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Hints of a January Thaw – Then Back To The Freezer Across The Country

Rock Bottom



“As the days lengthen, the cold doth strengthen.”



Yes it doth. Byron Gilman asks “what is the coldest day of the year, on average?” Great question. Looking at the last 30 years the mean temperature at MSP bottoms out at 15 F. between January 8 and January 22. So you could make a case that the coldest days are January 15-16.



Of course it varies from year to year, but you may be happy to hear that temperatures rise 2 F. by the end of January. Hints of what’s to come.



No blistering, hair-curling, paint-peeling cold is brewing, but models bring another surge of Canadian Delight south of the border the 3rd week of January; a few subzero nights around January 16-20. Coincidence? I suspect this may be the coldest outbreak of winter.



But first we thaw out a bit: 2 to 4 days at, or just above, freezing next week. It may be warm enough for a rain/snow mix next Thursday. Rain.. in mid-January. Strange. Then again, nothing much surprises me anymore.



This may come as a shock, but I don’t see any significant snow looking out 2 weeks. 98 percent of Minnesota is now in moderate drought or worse. We need moisture.



Today’s blog has my video clip recap of the top weather & climate stories of 2012. Based on my number crunching there’s no doubt in my mind 2012 will be the warmest year ever recorded across the USA.



362 all-time record highs across the USA in 2012.

0 all-time record lows in 2012. Source: Capital Weather Gang and Weather Underground. Details below.


Vikes-Cast. Heading to Green Bay for Saturday’s game? The weather will be pretty tolerable, at least by Green Bay standards: expect game-time temperatures in the low 20s under a partly cloudy sky, a wind chill dipping into the low teens. Could be worse. A detailed forecast for Green Bay from Ham Weather is here.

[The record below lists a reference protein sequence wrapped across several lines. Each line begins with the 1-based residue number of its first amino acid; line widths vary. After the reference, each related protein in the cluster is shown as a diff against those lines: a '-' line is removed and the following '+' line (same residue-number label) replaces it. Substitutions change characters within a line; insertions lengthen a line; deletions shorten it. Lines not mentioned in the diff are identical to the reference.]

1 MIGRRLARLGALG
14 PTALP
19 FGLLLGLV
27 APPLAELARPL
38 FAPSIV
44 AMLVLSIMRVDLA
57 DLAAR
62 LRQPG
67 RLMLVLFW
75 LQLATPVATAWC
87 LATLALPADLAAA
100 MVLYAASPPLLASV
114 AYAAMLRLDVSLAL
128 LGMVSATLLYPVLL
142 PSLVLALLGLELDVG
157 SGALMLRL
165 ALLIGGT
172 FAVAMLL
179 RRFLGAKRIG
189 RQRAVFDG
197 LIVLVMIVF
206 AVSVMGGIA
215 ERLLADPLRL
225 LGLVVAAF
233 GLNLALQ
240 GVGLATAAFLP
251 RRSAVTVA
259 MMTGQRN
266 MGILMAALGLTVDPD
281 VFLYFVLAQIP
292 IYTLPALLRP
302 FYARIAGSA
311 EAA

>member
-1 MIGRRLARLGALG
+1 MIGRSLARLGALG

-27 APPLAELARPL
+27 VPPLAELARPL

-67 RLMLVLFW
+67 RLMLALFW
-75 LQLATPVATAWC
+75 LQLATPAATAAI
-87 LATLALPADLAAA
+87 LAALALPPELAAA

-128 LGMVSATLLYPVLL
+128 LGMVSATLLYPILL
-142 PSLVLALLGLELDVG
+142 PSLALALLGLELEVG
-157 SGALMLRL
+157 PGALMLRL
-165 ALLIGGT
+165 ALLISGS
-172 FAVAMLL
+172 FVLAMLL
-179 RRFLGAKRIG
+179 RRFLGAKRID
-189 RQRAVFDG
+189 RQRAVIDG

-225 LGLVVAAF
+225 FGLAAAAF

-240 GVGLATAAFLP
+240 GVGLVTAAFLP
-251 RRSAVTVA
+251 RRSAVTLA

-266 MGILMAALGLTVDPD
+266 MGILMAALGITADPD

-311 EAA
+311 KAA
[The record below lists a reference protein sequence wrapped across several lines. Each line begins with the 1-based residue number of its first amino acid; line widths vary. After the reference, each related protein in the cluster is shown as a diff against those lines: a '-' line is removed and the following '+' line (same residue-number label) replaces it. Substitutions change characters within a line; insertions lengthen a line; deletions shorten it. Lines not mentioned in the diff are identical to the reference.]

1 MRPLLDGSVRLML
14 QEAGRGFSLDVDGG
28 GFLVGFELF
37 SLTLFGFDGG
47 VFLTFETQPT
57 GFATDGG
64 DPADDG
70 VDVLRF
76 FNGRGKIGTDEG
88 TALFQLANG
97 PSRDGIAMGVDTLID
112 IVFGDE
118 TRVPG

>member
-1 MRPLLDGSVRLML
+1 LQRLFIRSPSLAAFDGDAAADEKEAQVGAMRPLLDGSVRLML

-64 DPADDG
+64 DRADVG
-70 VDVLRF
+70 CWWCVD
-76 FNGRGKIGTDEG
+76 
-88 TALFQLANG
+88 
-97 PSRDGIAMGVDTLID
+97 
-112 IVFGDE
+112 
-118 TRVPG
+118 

Coldest Day of Winter? I seem to get this question every year. It’s probably human nature to want to know when we reach rock bottom, and when we can look forward to temperatures trending upward again. The chart above show average and mean temperatures for the month of January. The mean temperature bottoms out at 15 F. from January 8 to 22. The midpoint of the mean is January 15-16, so you could make a case that, statistically, these are the coldest days of winter, on average. Of course you can prove anything with statistics. But this tracks with conventional wisdom that, most winters, the coldest spell of weather arrives the second or third week of January, coming about 3-4 weeks after the Winter Solstice. And cheer up, the mean temperature rises 2 whole degrees between January 22 and 31! Calendar info courtesy of the Minnesota Climatology Working Group.

What A Difference A Year Makes. Here’s one reason why I don’t expect this winter to be nearly as mild as last winter. According to NOAA data snow is currently covering 65% of the lower 48 states of the USA; that compares with 21% of the USA on January 3, 2012. Snow on the ground keeps air temperatures 10-20 F. colder than they would be otherwise (with bare ground), and this acts as a break on temperatures to some degree. Granted, there isn’t that much snow on the ground across the Upper Midwest, in fact I expect snowcover amounts to drop by roughly 50% during next week’s thaw.